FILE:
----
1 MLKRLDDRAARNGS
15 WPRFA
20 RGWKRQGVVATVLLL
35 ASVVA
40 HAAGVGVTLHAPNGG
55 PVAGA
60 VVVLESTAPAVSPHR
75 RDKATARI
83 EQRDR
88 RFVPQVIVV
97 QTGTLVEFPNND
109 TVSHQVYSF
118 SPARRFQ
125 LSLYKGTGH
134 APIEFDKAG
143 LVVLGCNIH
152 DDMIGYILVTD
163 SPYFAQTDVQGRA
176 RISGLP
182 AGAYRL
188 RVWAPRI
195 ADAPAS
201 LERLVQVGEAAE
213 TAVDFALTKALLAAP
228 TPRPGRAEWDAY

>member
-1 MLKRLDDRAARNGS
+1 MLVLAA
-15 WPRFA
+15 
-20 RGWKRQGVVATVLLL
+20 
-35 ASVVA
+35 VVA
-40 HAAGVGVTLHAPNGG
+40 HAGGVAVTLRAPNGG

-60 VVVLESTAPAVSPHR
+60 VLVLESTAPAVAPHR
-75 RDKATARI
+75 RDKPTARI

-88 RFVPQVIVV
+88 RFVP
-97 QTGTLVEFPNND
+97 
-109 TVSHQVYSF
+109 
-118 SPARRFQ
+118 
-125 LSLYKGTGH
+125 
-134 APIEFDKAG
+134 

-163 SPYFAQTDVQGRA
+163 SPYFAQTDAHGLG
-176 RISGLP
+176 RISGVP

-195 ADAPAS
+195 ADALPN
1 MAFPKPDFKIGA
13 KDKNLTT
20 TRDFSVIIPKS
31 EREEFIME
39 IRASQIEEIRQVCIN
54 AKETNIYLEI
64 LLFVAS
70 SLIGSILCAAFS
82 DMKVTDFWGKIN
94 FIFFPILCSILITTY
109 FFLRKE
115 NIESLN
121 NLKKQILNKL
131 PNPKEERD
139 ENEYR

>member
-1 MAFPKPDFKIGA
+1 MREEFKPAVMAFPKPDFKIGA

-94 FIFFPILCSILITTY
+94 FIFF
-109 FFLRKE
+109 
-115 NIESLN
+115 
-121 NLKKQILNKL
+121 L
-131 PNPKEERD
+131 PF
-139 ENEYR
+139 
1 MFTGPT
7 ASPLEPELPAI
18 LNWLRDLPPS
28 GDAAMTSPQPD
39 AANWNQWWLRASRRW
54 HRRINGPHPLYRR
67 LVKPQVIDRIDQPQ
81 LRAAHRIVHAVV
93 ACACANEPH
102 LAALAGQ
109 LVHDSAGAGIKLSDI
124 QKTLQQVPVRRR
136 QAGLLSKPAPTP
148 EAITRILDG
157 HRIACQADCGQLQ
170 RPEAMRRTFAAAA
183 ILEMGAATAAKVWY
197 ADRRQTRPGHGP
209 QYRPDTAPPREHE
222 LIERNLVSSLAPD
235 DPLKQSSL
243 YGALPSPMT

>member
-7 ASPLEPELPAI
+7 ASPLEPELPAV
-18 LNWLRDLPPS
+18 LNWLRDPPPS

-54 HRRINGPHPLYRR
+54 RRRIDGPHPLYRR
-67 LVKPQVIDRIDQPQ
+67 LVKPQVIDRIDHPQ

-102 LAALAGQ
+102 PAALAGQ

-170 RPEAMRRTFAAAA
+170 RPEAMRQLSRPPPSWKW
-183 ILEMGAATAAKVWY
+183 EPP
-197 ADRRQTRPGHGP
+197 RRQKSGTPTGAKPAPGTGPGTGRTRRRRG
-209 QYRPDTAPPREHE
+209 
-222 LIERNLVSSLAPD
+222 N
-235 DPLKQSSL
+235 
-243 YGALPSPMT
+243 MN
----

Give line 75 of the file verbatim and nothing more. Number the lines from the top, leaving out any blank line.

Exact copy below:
-1 MAFPKPDFKIGA